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IRIS releases first ever published annual report

IRIS, the UK’s largest private software house, today released its first ever published Annual Report & Results. Revenues for the year were £119m (period ended 30 April 2008: £95m), operating profit before exceptional costs and amortisation of goodwill (‘adjusted operating profit’) was £40m (period ended 30 April 2008: £33m). Operating profit before amortisation of goodwill was £37m (period ended 30 April 2008: £30m) with operating cash flow of £39m over the year (period ended 30 April 2008: £39m).
 
IRIS say the report demonstrates the company's commitment to complying with best practice corporate governance reporting and meets the standards set out in the Guidelines for Disclosure and Transparency in Private Equity issued in November 2007 (commonly referred to as the Walker Report).
 
Commenting on the results, Group CEO Martin Leuw explained; “During 2009, we made excellent progress with the integration of Computer Software Group into IRIS. We now operate as one integrated business and this has strengthened our position considerably as ‘The Sector Specialist’ with deep domain and customer knowledge, in sectors where our major competitors are all generalists. These are challenging times for all businesses, and more than ever before our customers need us as their IT partner, to help them adapt swiftly to a different economic climate.”
 
The Annual Report can be downloaded by clicking on the attachment link.

11 replies on “IRIS releases first ever published annual report”

This must be the first IRIS related article in the last year that hasn't had at least 10 comments.
Are the IRIS's competitors ignoring this article because they can't find a way to put a negative spin on it, or because they no longer see IRIS as a threat?

Or has the carnival moved on and the focus is more on Aderant -v- Elite, Open Text -v- Autonomy iManage, and Bighand -v- Winscribe?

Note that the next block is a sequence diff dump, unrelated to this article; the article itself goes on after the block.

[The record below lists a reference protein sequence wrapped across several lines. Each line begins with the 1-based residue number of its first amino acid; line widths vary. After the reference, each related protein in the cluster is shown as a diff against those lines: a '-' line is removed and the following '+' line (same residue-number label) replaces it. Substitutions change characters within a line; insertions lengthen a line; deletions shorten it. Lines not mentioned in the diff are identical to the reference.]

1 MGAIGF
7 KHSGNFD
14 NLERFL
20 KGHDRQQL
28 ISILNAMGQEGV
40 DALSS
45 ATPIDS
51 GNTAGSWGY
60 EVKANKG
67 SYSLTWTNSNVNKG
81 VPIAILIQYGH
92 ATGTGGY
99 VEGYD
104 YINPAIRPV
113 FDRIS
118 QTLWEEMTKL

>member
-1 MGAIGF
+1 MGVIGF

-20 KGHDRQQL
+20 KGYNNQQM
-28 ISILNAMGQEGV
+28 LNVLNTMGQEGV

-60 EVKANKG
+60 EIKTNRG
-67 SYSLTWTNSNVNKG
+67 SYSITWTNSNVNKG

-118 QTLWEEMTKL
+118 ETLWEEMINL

Rather like Fawlty Towers, 'Just don't mention the debt'! Not a big problem for their profile of client really, unless you are looking for a long-term cohesive strategy from your vendor. (Some might say that we're still awaiting one from Thompson Reuters and Lexisnexis too). Many of the small concerns that Iris serves won't be bothered about that. Would still like to know why their MD Tony Bromfield left so quickly though.

Well last time with their car crash (sorry accounts) they completely misshandled the media/market and they leaked out before any official announcement was made. This time they've had a go at getting in first but the rather obvious difficulties remain.
I suspect that given most of the cleints, prospective suppliers, journalists, competition and IRIS staff know it's so bad that commenting on it has got a bit boring given the number of firms who are heading for the exit.
Most people you speak to feel it's past the point of no return or will become a much smaller version of what was the group of independent companies.
I suspect IRIS's board just wish they could ditch legal and get on with what they know and are good at in the accounting space…..

“In a world of often faceless
organisations, the personal and
tailored approach of our people
to the total customer experience
is a key differentiator for us. This
is evidenced by our average
annual customer retention in
excess of 90% which is amongst
the highest in our industry.”

For those of you who have been around long enough this may well serve to haunt IRIS in years to come along the lines of one particular supplier at a Barbican Exhibition (hint they began with an A) who said that Windows, NT and SQL had absolutely no future in their press pack